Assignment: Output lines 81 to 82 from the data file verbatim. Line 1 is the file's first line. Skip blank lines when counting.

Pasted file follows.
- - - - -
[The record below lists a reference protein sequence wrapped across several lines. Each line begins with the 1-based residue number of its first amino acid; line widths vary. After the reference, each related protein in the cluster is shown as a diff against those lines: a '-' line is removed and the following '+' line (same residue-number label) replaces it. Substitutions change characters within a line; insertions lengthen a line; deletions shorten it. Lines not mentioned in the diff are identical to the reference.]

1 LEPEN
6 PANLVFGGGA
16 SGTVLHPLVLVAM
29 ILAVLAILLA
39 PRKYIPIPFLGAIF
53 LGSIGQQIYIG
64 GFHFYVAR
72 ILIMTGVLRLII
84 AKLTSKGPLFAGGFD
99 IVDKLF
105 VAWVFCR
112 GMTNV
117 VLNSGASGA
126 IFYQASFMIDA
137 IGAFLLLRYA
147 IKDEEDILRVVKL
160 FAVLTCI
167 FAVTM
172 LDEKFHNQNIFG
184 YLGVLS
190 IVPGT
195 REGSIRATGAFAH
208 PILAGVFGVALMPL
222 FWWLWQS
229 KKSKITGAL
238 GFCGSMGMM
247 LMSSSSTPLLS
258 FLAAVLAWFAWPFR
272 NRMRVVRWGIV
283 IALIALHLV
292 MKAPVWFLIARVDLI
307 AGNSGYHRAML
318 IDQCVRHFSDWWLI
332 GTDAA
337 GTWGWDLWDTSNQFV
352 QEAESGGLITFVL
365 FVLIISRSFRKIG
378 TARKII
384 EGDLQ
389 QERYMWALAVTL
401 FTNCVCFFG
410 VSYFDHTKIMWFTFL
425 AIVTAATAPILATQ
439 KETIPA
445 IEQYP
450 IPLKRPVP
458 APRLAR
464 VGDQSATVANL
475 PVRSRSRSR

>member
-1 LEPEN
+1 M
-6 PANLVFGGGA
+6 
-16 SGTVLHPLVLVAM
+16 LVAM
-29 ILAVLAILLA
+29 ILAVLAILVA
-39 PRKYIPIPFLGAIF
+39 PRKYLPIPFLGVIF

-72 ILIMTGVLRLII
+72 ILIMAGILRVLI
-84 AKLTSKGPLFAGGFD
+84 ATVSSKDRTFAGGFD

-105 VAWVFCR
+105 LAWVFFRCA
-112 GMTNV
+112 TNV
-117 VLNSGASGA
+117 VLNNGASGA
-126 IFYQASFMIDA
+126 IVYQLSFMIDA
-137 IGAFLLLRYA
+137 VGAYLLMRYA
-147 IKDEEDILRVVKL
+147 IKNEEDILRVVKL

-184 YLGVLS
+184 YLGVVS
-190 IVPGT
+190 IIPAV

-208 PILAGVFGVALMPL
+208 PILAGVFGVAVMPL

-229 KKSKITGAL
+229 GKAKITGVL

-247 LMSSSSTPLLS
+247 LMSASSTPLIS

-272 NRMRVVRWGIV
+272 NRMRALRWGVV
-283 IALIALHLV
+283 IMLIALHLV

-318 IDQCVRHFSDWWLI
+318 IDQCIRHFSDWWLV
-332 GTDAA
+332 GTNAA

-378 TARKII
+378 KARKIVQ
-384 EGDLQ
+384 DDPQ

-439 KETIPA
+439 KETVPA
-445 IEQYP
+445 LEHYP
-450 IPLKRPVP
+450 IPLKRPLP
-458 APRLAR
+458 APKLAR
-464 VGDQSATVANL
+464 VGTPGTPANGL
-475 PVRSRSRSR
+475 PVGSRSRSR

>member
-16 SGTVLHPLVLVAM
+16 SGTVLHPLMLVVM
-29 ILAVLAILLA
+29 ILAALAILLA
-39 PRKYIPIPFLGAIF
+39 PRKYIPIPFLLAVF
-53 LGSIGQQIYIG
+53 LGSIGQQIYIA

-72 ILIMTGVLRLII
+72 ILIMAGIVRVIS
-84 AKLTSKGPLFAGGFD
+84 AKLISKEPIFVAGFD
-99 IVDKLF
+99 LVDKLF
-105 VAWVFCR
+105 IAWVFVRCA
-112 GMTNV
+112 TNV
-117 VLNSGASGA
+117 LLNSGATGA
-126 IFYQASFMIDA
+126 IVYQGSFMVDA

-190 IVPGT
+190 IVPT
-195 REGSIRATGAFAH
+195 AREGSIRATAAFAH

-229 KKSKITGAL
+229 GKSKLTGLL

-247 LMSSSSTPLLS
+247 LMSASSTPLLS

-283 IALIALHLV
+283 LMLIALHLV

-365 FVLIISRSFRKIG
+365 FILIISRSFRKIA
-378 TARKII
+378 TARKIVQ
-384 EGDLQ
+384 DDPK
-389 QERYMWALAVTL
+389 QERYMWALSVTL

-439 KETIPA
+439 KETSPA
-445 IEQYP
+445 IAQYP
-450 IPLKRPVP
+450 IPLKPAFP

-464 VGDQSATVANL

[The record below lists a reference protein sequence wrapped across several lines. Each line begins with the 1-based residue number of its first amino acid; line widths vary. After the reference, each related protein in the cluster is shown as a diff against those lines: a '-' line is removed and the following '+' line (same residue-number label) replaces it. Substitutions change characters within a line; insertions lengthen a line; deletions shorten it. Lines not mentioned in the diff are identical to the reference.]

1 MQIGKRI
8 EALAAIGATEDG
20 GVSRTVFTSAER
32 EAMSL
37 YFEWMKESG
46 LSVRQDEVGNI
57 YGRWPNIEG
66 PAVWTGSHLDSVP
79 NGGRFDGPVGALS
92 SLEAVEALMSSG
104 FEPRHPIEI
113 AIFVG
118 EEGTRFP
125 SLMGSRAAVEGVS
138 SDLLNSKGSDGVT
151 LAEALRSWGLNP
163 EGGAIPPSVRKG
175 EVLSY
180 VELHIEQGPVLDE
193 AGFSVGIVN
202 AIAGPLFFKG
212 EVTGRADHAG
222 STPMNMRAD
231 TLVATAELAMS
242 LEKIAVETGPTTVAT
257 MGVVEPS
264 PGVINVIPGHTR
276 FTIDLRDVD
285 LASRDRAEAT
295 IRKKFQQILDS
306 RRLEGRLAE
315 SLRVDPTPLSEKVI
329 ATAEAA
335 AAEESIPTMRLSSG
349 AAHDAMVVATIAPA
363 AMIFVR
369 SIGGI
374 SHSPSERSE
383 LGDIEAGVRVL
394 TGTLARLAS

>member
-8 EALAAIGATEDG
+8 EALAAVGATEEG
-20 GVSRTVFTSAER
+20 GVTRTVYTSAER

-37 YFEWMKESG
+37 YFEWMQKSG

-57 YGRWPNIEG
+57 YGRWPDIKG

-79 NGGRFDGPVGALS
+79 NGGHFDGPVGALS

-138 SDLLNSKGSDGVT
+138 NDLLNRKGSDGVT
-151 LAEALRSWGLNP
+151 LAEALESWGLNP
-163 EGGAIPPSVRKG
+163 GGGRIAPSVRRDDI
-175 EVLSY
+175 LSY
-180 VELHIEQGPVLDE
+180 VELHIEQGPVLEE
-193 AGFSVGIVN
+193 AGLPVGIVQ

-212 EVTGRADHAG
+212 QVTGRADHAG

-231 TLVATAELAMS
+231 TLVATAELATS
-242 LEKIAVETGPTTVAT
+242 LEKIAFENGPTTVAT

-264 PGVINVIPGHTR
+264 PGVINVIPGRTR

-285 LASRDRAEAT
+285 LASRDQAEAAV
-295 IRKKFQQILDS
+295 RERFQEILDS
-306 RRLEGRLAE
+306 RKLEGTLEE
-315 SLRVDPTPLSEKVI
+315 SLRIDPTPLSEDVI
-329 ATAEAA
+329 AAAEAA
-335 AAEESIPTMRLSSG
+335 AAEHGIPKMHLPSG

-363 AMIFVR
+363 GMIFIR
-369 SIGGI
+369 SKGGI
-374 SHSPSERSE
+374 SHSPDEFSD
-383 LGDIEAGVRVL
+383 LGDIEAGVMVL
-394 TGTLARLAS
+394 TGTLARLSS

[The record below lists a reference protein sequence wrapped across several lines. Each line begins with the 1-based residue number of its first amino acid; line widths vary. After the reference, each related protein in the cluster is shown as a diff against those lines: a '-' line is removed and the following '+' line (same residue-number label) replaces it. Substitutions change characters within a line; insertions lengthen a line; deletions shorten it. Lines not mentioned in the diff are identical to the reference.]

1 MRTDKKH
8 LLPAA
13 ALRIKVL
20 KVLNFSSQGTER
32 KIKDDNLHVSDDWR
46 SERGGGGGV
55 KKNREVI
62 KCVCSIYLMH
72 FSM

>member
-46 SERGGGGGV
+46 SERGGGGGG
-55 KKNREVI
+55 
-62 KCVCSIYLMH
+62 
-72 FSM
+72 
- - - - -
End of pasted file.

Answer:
+190 IIPAV

-208 PILAGVFGVALMPL